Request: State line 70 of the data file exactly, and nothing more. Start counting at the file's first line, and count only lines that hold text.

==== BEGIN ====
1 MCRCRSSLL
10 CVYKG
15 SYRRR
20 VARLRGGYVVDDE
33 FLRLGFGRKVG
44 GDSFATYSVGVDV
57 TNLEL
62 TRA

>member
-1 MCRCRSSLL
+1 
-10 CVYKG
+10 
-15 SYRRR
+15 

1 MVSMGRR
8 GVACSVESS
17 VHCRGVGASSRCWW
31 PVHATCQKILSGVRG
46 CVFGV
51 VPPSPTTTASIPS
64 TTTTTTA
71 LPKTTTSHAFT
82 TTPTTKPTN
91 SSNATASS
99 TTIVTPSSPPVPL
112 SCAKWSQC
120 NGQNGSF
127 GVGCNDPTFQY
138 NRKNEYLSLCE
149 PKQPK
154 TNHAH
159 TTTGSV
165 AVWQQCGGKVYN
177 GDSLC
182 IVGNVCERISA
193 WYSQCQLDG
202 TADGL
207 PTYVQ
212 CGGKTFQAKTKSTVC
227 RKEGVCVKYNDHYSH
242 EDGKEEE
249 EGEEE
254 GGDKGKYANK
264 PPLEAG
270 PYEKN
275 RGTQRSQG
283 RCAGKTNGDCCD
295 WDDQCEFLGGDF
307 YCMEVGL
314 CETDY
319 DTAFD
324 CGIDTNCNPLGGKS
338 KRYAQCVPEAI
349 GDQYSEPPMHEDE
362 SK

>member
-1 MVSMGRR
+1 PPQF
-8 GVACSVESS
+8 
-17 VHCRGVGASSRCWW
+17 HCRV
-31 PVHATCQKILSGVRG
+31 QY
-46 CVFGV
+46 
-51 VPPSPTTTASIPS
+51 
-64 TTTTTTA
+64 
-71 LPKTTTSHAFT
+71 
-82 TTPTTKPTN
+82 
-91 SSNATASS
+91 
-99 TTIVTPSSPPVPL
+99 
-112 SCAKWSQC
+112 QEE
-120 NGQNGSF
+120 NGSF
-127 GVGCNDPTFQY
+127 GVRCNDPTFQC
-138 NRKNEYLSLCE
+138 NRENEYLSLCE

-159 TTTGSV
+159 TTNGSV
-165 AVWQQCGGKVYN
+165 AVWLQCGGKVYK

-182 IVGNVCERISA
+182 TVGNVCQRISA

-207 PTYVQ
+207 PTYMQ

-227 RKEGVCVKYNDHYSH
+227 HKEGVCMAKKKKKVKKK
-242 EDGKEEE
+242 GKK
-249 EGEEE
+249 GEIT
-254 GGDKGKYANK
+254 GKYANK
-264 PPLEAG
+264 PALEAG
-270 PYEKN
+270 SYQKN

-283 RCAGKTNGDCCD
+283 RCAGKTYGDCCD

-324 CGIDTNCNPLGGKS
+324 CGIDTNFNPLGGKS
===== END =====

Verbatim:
-64 TTTTTTA